Clint: Yeah. So I feel that. I certainly…like I’m not as tuned in and focused about our conversation. I’m more, I feel like we’re not recording and we’re just, you know, hanging out. You know? So I’ve lost the sort of acuteness of my attention towards what we’re actually doing. And I’m just in my own body and just sort of feeling. And you know, it’s hard to explain but I feel like I have more like a broad sort of feeling to my vision ahead of me as opposed to any kind of particular focus. Yeah, I just feel nice and calm.

Robyn: Yeah. That’s the relaxation response. When you really think about what the relaxation response is, well let’s look at the opposite which is the stress response. When people are in the stress response, their prefrontal cortex, the part of the brain that’s able to process lots of complex information at one time and come up with sensible decisions, that part of the brain is almost disabled by the stress response. Because the stress response gears us to take, almost like a reflex action. And if you think about the historical origins of the stress response, it’s the primitive human, out on the savanna in Africa, out of the corner of their eye noticing this big furry face, sharp teeth, you know, big claws running to a mega “Oh”. And then you go into the fear fight flight response, right? You’re not gonna stand there and go, what species is that? Is that mouth a big mouth? How fast do you reckon that’s running to you, are they? None of that’s happening. Your brain just goes oy, stupid, move. And off you go.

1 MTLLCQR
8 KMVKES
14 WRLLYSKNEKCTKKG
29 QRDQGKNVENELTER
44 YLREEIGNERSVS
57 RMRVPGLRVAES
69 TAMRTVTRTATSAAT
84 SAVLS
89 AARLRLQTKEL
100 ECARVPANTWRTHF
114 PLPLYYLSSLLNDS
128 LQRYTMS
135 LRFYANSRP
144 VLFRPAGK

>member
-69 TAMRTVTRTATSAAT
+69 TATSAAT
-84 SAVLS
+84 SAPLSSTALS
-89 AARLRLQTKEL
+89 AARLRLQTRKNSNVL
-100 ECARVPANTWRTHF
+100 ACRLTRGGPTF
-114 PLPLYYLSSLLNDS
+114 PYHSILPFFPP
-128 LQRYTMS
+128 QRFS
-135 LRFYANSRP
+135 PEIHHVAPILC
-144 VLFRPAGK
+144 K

And so when people go into the stress response, that breadth of thinking and that creativity, that sort of openness, is shut down. So that’s what we turn back on again when we get into the relaxation response through tapping. It’s very powerful. That’s why so many people use it, not just for what we’ve discussed today but even for unlocking creativity. I use a lot when I’m procrastinating. I’m doing my honors degree at the moment and I’m writing my thesis. And there are times when I just go “Ugh” and I say this often that the juices stop flowing. And that’s when I’ll start tapping just to get myself back in that relaxation response and free everything out. So good.

Clint: Fantastic. Yeah. And I can only imagine that the feeling would be even more powerful if I was to repeat it in the three phases that you actually use, you know? But already, I just feel very, very calm. And you know, I think you’re right. When…I’ve noticed that when I particularly get those feelings of frustration and anger, I’m quite often focused on one particular thing with a very laser beam focus. So it’s not to do with my health, it might be something else. The kids can really push us sometimes, especially Angelina. So what can happen is that we can, like one particular behavior that’s being repeated over and over can really…it’s like the whole world is just that one behavior. And it can be very, very…and it is the opposite. When I’m not thinking, you know, my response to you was I’m not really thinking about anything. I’m kind of just broad feeling. It’s ideal, isn’t it?